McGuire said that there are currently five or six group homes for ex-convicts in Colorado Springs. Nearby neighbors have never complained about any of the other homes, he said.


Precedent-setting

One of the neighbors' main issues is over how the Start Fresh home would be zoned. They want the city to zone the property as a "human service shelter," which would require public hearings and be more restrictive than the "family" zoning designation that Stack prefers.

City planner Paul Tice said the city has never been called on to determine which classification applies to a home for rehabilitating parolees. How the dispute at 2511 N. Union Boulevard is resolved could have precedent-setting repercussions for every residential neighborhood in Colorado Springs, he said.

Zoning codes classify as "family" any group of five or fewer people living in a single dwelling as a housekeeping unit. The involved parties need not be related by blood, marriage or legal relationship. They could, for example, be students.

Were the city to classify group homes for parolees as "family," Start Fresh would be free to locate similar facilities anywhere in town without city approval.

Human Service Shelters, on the other hand, are defined as residential operations that provide "temporary group and supportive services to individuals and/or families in need due to family medical circumstances, economic circumstances or social difficulties."

Since a Human Service Shelter classification entails far stricter constraints, Start Fresh would have to petition for a conditional-use approval, a procedure requiring public input in Planning Commission hearings. In addition, they would have to formally notify neighbors of their plans.

Assistant city attorney Allen Ziegler said that he will research case law and issue a legal opinion over which classification should apply to the home by the end of January.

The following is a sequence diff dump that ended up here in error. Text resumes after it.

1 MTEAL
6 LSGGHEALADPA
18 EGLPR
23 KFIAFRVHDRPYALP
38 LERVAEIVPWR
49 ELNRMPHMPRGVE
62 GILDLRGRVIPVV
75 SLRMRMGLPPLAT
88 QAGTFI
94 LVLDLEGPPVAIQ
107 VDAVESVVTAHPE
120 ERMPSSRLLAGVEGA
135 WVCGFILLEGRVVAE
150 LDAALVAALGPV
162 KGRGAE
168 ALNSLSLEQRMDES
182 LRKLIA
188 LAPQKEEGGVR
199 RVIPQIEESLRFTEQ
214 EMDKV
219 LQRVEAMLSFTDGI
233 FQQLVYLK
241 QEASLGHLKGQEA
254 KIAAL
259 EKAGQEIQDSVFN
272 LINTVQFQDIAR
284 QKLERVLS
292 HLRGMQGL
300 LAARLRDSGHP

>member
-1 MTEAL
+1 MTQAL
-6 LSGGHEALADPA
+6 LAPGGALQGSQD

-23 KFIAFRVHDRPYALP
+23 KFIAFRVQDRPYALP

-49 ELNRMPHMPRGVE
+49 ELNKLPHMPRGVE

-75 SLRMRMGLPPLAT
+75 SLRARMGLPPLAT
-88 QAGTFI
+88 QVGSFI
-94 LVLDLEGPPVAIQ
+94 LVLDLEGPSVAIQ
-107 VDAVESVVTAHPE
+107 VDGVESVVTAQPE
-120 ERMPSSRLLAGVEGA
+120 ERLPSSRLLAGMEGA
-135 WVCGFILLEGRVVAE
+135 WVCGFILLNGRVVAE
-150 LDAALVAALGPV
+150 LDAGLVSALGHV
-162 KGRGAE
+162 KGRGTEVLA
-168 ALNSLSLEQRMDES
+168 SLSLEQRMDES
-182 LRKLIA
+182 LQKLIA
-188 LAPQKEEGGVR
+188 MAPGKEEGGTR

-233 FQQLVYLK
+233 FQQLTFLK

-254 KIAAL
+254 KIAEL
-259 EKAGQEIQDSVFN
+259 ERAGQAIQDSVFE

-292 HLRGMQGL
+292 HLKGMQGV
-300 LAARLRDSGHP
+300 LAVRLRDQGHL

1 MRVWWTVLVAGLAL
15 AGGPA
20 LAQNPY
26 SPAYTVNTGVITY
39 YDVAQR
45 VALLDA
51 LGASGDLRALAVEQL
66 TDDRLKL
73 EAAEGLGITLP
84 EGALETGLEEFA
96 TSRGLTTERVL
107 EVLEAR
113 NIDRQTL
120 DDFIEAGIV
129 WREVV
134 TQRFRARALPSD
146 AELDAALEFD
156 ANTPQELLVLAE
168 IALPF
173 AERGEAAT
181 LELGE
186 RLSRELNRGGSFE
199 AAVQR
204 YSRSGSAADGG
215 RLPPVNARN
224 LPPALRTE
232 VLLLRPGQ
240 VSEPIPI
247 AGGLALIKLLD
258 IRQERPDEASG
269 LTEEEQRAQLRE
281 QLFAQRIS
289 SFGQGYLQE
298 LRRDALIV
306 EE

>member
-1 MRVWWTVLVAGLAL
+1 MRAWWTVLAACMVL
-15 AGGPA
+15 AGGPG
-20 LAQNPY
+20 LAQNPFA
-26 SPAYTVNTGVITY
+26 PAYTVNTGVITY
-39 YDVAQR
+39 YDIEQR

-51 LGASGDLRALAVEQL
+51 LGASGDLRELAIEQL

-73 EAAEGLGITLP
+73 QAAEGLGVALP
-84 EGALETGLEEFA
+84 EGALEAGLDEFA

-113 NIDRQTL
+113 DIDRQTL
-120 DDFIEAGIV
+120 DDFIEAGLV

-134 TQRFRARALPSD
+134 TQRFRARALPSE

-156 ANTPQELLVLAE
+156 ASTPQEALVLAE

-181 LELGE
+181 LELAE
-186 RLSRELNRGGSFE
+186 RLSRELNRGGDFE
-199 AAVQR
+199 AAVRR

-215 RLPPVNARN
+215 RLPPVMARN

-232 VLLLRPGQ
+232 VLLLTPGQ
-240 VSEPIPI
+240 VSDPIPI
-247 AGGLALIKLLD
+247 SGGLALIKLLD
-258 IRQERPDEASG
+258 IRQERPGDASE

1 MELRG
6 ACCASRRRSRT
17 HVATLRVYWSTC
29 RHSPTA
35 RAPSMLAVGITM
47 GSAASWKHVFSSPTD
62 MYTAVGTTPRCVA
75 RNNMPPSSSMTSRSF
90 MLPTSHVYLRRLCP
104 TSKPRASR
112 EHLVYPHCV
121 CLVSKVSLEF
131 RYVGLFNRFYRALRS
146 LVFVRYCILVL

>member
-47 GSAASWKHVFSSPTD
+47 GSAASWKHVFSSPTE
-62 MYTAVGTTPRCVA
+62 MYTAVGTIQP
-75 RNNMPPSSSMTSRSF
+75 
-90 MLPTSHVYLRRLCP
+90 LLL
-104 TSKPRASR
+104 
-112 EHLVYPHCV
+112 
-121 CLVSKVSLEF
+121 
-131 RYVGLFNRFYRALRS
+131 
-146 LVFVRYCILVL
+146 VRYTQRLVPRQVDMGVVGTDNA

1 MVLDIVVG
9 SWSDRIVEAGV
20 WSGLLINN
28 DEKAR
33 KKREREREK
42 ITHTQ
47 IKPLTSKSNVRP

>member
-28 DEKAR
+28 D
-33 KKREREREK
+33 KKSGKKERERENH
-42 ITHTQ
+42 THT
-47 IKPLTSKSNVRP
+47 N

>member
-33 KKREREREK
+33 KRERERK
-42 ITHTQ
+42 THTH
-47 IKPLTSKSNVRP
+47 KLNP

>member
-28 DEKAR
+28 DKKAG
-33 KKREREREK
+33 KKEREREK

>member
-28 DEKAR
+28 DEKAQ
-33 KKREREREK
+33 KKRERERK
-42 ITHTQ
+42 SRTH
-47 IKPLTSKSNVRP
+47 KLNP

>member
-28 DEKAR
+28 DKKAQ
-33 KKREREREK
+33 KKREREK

Tice will then make a final decision over how 2511 N. Union Boulevard should be zoned. Both Start Fresh and opposing neighbors will have a right to appeal the decision to Planning Commission.


On a mission

Start Fresh literature defines itself as a tax-exempt, nonprofit, Protestant group that ministers exclusively to Christian ex-prisoners by means of "discipleship, mentoring, Bible study, counseling, accountability, Christ-centered 12-step support groups [and] job training and support."

"Our purpose is to build the kingdom of God by ministering to the broken hearted, weary and troubled souls," the literature notes.

"Our plan is to open several houses throughout the Colorado Springs area, and possibly expand statewide as houses and property and finances become available."

Ineligible for state and federal funds, Start Fresh is fully dependent on "gifts given by churches, businesses and individuals."

Neighbors say that Stack originally told them that Start Fresh is an outreach of Pulpit Rock, Front Range Alliance and First Presbyterian churches.

In letters sent to the neighbors, however, representatives from all three churches indicate that they are neither affiliated with, nor do they officially endorse, Stack's organization. Stack later claimed that, while his project is not officially sanctioned, some members from those congregations support his efforts.

Start Fresh attorney Bruce Buell concedes that the organization operates on "a shoestring budget." "We don't have a lot of donors yet," he said. "We don't have a whole lot of track record."

"That's part of the problem," replied neighbor Dennis Duran. "An undertaking of this kind requires more than a shoestring budget. Don't go off half-cocked, ill-financed, ill-equipped and ill-prepared. Pick a more suitable location. Don't drop this into the middle of a residential neighborhood."